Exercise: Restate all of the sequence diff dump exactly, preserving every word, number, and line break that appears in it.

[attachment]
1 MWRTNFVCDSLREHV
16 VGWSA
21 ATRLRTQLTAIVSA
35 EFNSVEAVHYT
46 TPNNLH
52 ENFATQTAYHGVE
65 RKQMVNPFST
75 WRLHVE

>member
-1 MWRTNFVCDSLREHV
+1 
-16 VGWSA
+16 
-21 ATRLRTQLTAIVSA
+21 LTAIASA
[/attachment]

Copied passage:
1 MWRTNFVCDSLREHV
16 VGWSA
21 ATRLRTQLTAIVSA
35 EFNSVEAVHYT
46 TPNNLH
52 ENFATQTAYHGVE
65 RKQMVNPFST
75 WRLHVE

>member
-1 MWRTNFVCDSLREHV
+1 
-16 VGWSA
+16 
-21 ATRLRTQLTAIVSA
+21 LTAIASA